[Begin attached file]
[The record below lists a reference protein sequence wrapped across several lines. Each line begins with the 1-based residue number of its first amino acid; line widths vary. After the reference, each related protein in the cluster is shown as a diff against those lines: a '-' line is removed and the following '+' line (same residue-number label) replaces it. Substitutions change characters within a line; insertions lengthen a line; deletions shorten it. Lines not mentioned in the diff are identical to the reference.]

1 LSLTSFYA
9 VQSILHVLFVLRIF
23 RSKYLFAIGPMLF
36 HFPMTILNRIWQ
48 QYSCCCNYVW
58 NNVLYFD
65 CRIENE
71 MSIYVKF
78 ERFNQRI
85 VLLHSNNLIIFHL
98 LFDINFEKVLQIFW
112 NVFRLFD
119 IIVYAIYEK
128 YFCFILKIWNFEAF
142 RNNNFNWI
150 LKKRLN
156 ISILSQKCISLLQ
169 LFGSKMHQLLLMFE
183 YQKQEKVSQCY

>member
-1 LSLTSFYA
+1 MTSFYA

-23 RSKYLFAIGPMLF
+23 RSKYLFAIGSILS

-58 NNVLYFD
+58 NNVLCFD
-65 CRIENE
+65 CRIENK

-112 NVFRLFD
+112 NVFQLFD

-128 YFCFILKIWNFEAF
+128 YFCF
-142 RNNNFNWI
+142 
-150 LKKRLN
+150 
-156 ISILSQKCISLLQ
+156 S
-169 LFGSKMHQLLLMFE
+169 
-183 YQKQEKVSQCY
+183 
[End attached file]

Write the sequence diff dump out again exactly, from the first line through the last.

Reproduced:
[The record below lists a reference protein sequence wrapped across several lines. Each line begins with the 1-based residue number of its first amino acid; line widths vary. After the reference, each related protein in the cluster is shown as a diff against those lines: a '-' line is removed and the following '+' line (same residue-number label) replaces it. Substitutions change characters within a line; insertions lengthen a line; deletions shorten it. Lines not mentioned in the diff are identical to the reference.]

1 LSLTSFYA
9 VQSILHVLFVLRIF
23 RSKYLFAIGPMLF
36 HFPMTILNRIWQ
48 QYSCCCNYVW
58 NNVLYFD
65 CRIENE
71 MSIYVKF
78 ERFNQRI
85 VLLHSNNLIIFHL
98 LFDINFEKVLQIFW
112 NVFRLFD
119 IIVYAIYEK
128 YFCFILKIWNFEAF
142 RNNNFNWI
150 LKKRLN
156 ISILSQKCISLLQ
169 LFGSKMHQLLLMFE
183 YQKQEKVSQCY

>member
-1 LSLTSFYA
+1 MTSFYA

-23 RSKYLFAIGPMLF
+23 RSKYLFAIGSILS

-58 NNVLYFD
+58 NNVLCFD
-65 CRIENE
+65 CRIENK

-112 NVFRLFD
+112 NVFQLFD

-128 YFCFILKIWNFEAF
+128 YFCF
-142 RNNNFNWI
+142 
-150 LKKRLN
+150 
-156 ISILSQKCISLLQ
+156 S
-169 LFGSKMHQLLLMFE
+169 
-183 YQKQEKVSQCY
+183 